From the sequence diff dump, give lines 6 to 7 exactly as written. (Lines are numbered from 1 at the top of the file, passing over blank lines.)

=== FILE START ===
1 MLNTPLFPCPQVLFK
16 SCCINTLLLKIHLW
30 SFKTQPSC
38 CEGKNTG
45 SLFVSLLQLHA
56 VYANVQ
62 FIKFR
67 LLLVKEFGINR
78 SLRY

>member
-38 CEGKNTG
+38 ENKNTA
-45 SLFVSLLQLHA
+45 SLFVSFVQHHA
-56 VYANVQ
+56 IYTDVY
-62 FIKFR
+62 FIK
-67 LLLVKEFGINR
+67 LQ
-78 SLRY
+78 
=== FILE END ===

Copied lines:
56 VYANVQ
62 FIKFR